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Five quick tips to make you and your surfing stronger

Cris Mills © Rebecca Dubow




Surf Fitness

Cris Mills offers up five tips to surf-specific strength and mobility

Surfersvillage Global Surf News, 24 March, 2015 - New York City, New York - Surfing requires some seriously dynamic movement. While even the most conditioned of gym rat surfers will tell you that there's no replacement for time spent in the water, there's certainly heaps one can do to improve not only their performance in the water, but their overall surfing health.

Strength and conditioning are just as important as surfing technique, and Cris Mills, Surf Strength Coach, is the expert in strength and conditioning.

Cris is a licensed massage therapist, a NSCA certified strength and conditioning specialist, level 2 CHECK practitioner (Corrective Holistic Exercise Kinesiologist), and a level 2 Neurokinetic Therapy Practitioner. He works mostly with surfers, helping them to train in a way that avoids injury, regain the ability to surf after injury, enhancing their performance, or improving their overall nutrition and lifestyle.   

We asked Cris to give us a few easy-to-follow ideas of what we can be doing on land, to improve what we do in the water and bring out your inner Mick or Michel

5 Tips for Surfers:  

1)  Breathe.  Whether you look at it from a meditative standpoint, relaxation, or its effects on core function and spinal stability, proper diaphragmatic breathing is important.  From stress, injury, and lifestyle, a large majority of people don’t breathe efficiently these days.

2)  Squat.  As long as you have no serious orthopedic issues, take time to regain or improve your ability to engage in deep squats. Surfing requires dynamic flexibility through the body—from pain prevention, to general strength, and your overall movement on top of your board, deep squat joint mobility is a good thing to have.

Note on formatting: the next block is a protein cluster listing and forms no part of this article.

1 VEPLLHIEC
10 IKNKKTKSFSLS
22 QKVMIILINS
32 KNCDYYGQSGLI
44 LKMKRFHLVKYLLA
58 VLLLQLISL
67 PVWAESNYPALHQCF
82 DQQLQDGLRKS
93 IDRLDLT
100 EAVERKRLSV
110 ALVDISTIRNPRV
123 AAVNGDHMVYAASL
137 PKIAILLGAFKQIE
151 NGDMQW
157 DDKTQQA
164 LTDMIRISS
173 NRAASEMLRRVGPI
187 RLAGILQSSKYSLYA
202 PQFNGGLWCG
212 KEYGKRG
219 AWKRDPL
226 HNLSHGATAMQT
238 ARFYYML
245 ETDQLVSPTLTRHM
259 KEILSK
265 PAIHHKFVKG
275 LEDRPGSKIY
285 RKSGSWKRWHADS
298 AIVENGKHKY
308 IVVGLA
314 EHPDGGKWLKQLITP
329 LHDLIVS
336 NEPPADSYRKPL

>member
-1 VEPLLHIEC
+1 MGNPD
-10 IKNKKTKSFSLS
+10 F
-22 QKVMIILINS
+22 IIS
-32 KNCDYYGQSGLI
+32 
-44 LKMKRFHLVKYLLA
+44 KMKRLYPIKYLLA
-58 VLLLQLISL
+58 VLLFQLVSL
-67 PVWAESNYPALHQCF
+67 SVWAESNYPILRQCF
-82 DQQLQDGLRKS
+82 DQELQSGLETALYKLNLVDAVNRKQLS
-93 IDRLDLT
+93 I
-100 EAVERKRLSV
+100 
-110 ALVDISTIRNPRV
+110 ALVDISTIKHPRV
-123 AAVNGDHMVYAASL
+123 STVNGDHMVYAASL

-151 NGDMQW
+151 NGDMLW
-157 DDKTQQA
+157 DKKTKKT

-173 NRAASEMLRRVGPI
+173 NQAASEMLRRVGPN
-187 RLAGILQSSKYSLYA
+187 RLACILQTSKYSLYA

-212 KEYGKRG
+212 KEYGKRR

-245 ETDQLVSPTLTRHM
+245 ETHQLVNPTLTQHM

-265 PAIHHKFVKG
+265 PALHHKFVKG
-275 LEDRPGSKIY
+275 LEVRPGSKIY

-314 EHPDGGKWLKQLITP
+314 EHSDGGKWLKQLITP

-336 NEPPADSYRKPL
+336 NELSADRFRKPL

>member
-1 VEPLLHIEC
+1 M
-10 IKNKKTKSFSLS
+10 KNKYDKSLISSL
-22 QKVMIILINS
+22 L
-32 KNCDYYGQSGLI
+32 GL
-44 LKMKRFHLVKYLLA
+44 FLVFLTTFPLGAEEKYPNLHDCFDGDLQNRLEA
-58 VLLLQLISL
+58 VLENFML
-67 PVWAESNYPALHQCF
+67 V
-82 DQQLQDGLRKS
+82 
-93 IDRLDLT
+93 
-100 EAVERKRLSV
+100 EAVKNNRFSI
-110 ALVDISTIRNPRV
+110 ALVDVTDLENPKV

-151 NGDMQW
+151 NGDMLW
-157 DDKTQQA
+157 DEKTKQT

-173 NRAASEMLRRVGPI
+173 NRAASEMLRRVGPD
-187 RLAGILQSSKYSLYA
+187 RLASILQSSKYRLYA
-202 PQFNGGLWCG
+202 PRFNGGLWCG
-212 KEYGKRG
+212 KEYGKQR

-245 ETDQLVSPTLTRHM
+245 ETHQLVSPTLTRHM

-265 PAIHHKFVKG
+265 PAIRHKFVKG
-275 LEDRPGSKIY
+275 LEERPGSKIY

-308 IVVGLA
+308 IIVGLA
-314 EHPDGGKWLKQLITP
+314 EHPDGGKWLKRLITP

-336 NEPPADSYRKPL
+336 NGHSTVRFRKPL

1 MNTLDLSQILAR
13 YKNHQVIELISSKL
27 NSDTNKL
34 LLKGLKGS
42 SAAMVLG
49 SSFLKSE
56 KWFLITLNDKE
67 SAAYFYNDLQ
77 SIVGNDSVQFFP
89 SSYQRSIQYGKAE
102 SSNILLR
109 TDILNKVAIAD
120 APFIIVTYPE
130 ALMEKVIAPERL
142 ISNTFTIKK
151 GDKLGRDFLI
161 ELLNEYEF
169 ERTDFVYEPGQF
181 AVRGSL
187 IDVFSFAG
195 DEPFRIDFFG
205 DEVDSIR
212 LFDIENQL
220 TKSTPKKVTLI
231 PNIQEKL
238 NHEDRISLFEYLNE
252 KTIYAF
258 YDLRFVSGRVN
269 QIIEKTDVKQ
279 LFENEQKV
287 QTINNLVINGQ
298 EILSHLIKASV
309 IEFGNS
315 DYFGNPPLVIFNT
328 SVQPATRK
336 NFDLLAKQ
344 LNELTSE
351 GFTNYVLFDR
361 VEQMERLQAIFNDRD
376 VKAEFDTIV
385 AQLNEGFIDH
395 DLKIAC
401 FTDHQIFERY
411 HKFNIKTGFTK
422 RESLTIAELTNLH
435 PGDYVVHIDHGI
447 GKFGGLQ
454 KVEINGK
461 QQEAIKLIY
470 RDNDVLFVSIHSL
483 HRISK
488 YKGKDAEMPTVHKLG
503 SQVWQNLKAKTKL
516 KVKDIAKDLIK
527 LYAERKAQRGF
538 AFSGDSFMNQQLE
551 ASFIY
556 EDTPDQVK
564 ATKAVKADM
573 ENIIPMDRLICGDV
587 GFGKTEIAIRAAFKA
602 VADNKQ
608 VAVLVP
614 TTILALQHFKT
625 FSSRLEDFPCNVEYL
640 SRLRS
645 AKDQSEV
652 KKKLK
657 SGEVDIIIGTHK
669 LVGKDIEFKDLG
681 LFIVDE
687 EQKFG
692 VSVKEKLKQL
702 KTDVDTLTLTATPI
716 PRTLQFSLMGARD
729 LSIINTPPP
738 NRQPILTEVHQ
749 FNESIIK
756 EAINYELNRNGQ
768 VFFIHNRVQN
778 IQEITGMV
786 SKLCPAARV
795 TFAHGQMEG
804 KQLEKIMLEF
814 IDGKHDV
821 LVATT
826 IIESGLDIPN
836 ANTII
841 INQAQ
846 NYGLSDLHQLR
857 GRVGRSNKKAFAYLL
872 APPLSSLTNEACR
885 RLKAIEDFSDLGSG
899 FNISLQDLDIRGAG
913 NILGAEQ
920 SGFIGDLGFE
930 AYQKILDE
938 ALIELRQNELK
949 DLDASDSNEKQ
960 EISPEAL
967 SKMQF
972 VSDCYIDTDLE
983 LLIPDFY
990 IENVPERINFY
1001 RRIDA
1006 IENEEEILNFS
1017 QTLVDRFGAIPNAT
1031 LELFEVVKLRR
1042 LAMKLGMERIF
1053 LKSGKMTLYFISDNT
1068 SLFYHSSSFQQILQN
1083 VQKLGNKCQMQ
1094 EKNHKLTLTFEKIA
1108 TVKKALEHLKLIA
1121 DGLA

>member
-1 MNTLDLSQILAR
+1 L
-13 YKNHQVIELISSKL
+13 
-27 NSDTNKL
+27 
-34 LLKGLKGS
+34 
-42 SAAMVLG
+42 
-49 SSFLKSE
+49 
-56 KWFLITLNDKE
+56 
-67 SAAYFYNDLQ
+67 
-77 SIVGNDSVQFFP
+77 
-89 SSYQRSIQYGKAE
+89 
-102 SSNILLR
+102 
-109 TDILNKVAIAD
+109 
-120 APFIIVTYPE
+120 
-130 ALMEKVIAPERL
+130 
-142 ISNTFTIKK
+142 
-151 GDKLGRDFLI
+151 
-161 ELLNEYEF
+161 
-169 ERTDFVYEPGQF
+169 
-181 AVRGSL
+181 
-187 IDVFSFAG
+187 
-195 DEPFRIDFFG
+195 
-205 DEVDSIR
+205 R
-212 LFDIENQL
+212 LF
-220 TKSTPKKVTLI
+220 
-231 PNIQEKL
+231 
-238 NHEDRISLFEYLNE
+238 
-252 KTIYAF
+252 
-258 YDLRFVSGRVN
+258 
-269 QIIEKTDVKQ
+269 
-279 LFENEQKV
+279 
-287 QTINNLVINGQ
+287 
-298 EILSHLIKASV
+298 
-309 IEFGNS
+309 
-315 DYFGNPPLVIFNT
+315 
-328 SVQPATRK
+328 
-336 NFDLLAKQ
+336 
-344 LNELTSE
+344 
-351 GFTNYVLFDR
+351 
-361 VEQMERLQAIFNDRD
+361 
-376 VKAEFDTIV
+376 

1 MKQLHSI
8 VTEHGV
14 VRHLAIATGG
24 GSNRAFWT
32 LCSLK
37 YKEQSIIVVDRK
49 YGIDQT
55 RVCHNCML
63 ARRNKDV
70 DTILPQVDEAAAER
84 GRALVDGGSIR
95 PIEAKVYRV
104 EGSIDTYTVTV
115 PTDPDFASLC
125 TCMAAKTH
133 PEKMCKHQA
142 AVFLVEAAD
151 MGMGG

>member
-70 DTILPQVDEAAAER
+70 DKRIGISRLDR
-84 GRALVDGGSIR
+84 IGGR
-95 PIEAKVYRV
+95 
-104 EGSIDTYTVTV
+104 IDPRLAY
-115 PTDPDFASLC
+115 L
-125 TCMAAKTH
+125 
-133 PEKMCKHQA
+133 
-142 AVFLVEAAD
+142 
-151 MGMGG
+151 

3) Stretch. The postures and sedentary lifestyles of modern life change the way your body can move, and not for the better. The hips and shoulders are two key areas of movement that typically lose proper range of motion due to modern life.  To combat this, spend a few minutes several days per week performing some type of specific stretches or tissue release around these joints.  

4) Eat Well. Pay attention to your food.  Modern diets can have drastically negative effects on the human system.  If you care about your health, your ability to be active, and have a desire to improve your performance, focus on a whole foods based diet.  This whole foods approach can differ from person to person, depending on current health issues, digestive system health, athletic goals, and even genetics. =

5) Move. Your body is designed for movement, so challenge it, to improve the way your body interacts with the world.  You can pick any fun activity, from surfing, Jiu-jitsu, dancing, martial arts, gymnastics, skateboarding, and rock climbing, to hiking, and more. 

Check out Cris’ site Surf Training Success powered by ClickBank

Rebecca Dubow

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